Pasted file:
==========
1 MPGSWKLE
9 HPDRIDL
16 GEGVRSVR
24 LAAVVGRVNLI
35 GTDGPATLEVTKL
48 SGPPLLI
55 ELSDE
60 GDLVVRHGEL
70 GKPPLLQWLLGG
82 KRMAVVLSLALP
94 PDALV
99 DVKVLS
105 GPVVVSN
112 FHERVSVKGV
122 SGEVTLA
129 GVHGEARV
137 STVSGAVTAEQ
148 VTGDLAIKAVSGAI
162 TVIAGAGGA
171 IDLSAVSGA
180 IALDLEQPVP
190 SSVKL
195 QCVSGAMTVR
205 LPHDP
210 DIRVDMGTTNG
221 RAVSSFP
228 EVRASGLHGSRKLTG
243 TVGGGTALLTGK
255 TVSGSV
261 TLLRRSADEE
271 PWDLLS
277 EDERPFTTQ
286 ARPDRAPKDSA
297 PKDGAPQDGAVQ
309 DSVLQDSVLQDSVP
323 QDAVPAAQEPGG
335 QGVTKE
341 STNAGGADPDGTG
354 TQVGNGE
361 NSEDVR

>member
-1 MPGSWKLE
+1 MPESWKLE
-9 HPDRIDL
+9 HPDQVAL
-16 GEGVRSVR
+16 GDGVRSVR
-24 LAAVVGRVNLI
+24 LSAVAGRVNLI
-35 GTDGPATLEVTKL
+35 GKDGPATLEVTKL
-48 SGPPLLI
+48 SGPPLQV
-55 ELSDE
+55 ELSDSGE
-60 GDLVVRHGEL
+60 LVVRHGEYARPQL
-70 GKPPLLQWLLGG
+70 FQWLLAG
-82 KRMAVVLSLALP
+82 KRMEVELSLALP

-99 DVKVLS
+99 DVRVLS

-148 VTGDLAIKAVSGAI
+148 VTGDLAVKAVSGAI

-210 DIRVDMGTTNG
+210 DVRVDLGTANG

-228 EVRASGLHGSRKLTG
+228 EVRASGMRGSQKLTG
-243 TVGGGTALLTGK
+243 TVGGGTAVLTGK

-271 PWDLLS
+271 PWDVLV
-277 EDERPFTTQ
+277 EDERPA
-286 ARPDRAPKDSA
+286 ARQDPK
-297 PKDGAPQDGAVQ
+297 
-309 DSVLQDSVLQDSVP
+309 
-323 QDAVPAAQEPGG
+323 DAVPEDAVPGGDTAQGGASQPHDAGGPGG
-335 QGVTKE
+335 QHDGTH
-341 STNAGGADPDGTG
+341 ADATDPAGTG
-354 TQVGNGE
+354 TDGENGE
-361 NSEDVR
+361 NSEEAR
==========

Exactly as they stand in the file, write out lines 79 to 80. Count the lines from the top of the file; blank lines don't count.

+297 
-309 DSVLQDSVLQDSVP